106 new cases, 64 in ICU

A total of 1,624 Covid-19 cases have been reported so far nationwide.

PETALING JAYA: A total of 106 new Covid-19 cases have been recorded in the last 24 hours, lower than yesterday’s record high figure of 212 people.

This brings the total number of people infected with the deadly virus to 1,624 nationwide.

Among the new batch, 43 were traced to the tabligh gathering at the Sri Petaling mosque held late last month.

The remaining are from other clusters which are still under investigation.

Health director-general Dr Noor Hisham Abdullah said 64 patients are currently being treated in the intensive care unit (ICU), with 27 cases needing respiratory assistance.

He said 24 patients have recovered, bringing the total number discharged so far to 183.

Earlier today, a 71-year-old man became the 15th Covid-19 victim to die from the virus.

The man was suffering from chronic illness, and was admitted to the Sultanah Fatimah Specialist Hospital in Muar on March 18. He was believed to have come in contact with those who attended the Sri Petaling mosque gathering.

Noor Hisham also urged the people not to stigmatise those who attended the tabligh gathering, where 60% of Covid-19 cases are linked to.

“Don’t blame tabligh members, don’t discriminate them, don’t stimagtise them. What’s important is tracing them and containing the spread of Covid-19,” he said.

He said 986 people from the tabligh convention have tested positive for Covid-19.

“These are the index case, they could have infected the first generation, their family members, the second generation – the family members – infecting their friends or neighbours for example, and the third generation – the neighbours – infecting other people.”

He said the government will publish a list of Covid-19 affected districts.

On blood donation at the national blood bank, Noor Hisham said while there was a shortage, less blood was being used as elective surgeries had been postponed.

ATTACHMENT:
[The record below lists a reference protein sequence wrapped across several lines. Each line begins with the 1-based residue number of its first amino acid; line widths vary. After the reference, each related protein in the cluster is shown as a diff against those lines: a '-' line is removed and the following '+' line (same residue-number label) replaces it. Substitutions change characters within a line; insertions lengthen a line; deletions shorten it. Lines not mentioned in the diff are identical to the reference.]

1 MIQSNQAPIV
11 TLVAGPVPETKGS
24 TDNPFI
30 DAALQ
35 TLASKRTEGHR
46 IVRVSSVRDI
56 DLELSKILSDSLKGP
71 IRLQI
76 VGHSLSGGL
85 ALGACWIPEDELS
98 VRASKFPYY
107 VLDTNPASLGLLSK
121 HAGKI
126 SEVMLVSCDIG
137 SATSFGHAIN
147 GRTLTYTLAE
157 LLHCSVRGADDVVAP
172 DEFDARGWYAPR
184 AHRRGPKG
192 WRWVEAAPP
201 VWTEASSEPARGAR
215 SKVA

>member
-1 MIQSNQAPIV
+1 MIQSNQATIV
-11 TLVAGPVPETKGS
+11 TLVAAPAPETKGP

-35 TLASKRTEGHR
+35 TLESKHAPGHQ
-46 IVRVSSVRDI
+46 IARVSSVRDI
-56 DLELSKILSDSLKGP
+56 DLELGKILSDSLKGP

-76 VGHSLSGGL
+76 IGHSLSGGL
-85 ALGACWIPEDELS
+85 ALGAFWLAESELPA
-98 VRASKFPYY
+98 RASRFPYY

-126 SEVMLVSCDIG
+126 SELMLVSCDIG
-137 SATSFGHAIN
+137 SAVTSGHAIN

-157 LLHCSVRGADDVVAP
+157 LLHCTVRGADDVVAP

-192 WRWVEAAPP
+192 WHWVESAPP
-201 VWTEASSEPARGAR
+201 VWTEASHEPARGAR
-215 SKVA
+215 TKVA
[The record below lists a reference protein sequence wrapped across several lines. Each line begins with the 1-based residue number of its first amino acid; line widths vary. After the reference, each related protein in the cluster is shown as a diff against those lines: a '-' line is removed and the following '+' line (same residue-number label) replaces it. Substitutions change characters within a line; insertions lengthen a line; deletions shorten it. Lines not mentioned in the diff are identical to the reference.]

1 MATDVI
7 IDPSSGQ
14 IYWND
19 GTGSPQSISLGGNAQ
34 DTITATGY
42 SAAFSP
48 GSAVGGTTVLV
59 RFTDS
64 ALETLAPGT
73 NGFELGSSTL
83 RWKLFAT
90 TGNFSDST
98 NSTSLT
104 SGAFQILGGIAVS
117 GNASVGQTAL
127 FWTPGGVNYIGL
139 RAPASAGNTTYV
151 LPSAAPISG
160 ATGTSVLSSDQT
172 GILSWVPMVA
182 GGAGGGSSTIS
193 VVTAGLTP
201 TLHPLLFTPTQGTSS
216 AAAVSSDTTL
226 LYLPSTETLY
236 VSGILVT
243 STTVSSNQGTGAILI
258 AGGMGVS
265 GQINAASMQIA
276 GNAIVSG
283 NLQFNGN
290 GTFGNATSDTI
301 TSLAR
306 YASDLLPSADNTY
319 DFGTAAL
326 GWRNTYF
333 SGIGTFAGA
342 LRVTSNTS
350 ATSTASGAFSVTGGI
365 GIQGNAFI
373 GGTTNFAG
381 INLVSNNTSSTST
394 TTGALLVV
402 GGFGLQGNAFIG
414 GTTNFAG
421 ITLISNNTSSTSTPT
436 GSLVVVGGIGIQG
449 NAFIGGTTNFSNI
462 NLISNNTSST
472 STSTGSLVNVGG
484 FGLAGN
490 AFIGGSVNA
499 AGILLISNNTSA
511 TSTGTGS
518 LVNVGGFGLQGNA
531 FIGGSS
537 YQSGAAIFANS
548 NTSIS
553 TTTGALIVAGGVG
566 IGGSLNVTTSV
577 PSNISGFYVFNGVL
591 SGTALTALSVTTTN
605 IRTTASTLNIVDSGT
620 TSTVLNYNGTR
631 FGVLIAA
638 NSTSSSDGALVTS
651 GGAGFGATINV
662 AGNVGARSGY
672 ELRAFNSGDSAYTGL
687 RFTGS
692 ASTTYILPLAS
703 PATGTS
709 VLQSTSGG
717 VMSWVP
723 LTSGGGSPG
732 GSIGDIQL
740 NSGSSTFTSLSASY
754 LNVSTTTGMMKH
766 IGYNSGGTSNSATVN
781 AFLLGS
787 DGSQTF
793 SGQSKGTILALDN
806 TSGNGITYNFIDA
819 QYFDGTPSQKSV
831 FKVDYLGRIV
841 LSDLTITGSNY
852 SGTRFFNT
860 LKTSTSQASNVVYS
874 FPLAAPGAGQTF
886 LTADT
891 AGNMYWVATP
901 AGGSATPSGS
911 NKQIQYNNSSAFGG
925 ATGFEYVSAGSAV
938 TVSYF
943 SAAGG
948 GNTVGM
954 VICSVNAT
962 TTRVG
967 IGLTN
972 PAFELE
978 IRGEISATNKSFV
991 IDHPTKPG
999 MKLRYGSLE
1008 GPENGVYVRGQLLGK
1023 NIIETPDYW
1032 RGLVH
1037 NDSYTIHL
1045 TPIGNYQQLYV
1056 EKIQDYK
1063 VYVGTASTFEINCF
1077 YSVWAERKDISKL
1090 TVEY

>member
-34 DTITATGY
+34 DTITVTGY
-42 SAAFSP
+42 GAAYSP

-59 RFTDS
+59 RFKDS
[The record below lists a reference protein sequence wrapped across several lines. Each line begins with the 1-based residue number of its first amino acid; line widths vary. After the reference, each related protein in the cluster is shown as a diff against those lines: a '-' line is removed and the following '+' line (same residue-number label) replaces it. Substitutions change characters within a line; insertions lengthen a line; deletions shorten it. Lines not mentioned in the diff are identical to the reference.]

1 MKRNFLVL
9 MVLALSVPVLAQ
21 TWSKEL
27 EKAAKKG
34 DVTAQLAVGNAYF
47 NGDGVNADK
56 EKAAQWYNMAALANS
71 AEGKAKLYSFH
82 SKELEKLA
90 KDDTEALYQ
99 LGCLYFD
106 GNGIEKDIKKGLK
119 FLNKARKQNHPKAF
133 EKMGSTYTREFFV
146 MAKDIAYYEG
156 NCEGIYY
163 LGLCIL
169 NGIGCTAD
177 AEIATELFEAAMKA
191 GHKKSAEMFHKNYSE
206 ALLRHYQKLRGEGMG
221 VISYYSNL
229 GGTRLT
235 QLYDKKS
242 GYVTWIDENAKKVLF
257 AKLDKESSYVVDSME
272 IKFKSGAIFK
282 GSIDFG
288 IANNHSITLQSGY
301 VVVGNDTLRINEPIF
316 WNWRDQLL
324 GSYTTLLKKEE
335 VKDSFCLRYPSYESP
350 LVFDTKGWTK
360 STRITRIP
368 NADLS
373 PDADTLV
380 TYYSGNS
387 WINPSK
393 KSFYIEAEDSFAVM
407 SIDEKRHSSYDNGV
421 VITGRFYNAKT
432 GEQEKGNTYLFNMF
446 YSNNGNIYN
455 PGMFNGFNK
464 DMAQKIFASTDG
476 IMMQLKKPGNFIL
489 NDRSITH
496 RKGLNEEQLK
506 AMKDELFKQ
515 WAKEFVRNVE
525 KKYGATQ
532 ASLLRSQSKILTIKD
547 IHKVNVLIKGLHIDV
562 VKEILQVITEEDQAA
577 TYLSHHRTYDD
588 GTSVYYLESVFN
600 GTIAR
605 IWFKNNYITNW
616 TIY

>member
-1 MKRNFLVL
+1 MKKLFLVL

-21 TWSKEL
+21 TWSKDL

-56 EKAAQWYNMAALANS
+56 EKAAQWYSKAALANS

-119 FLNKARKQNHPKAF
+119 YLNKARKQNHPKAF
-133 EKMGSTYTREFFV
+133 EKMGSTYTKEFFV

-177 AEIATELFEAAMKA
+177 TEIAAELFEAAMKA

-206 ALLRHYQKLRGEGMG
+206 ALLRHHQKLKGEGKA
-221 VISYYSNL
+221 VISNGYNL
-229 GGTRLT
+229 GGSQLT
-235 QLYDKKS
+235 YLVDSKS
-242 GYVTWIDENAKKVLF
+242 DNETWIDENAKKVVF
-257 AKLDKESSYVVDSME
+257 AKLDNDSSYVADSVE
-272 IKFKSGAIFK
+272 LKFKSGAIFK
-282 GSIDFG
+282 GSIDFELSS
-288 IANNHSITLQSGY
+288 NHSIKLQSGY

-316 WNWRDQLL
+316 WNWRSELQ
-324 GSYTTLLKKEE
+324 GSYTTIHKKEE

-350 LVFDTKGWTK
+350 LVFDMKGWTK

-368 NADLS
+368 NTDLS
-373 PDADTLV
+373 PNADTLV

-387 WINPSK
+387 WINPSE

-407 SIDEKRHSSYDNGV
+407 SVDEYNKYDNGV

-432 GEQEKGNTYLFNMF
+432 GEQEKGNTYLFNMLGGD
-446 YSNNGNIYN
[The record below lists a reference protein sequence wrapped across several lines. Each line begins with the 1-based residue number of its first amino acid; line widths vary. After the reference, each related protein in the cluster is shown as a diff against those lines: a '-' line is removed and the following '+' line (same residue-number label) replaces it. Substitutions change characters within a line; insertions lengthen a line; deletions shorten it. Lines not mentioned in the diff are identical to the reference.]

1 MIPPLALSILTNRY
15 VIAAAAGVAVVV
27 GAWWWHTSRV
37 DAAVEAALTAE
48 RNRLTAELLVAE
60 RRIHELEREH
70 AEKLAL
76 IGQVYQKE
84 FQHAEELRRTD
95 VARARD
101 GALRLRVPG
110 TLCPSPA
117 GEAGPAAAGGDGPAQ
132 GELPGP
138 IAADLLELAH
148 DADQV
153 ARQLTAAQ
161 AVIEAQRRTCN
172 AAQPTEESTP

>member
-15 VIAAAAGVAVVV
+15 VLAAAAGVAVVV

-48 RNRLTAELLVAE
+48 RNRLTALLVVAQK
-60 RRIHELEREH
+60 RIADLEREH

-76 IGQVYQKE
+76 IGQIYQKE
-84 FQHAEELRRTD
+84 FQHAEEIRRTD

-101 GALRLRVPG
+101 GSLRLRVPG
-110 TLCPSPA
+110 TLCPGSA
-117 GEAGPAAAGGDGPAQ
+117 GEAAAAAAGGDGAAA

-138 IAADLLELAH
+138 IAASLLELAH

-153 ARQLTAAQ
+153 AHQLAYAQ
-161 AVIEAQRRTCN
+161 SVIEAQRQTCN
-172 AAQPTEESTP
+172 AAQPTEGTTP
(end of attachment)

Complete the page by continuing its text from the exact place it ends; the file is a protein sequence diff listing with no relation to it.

However, he said the ministry was looking at how it could continue with the blood donation campaign, including the possibility of going house to house to obtain blood from donors.

On containing the spread of Covid-19, Noor Hisham said the success of the movement control order also depended on the cooperation of the people.

“What we want to do is break the chain of infection. Stay at home, wash your hands and you will help us break the transmission.”

He also said the ministry was increasing its laboratory capacity to test 16,500 samples for Covid-19 a week, and this was not far off from the 20,000 tests a day Korea was capable of doing.

“We will continue to test more people, detect more cases and take the infected people out of the community, then we may flatten the curve,” he said.

The ministry’s concern now, he said, was whether the limited capacity would be able to treat an exponential spike in cases, particularly if ventilators were needed.

Currently, only 27 of the 64 patients being treated in the ICU needed ventilators.

“We hope it doesn’t come to a stage when we have to decide which patient has ventilation and which does not,” he said.

Still, Noor Hisham said, the authorities were preparing for the worst case scenario by setting up an additional 3,400 beds and, if needed, convert training institutes to wards.

On whether the authorities needed to be more stern with those defying the MCO, he said: “We are trying to use the carrot first, I’ve been using the carrot for the past couple of weeks but perhaps it is time to use the stick. So the choice (belongs to) the public.”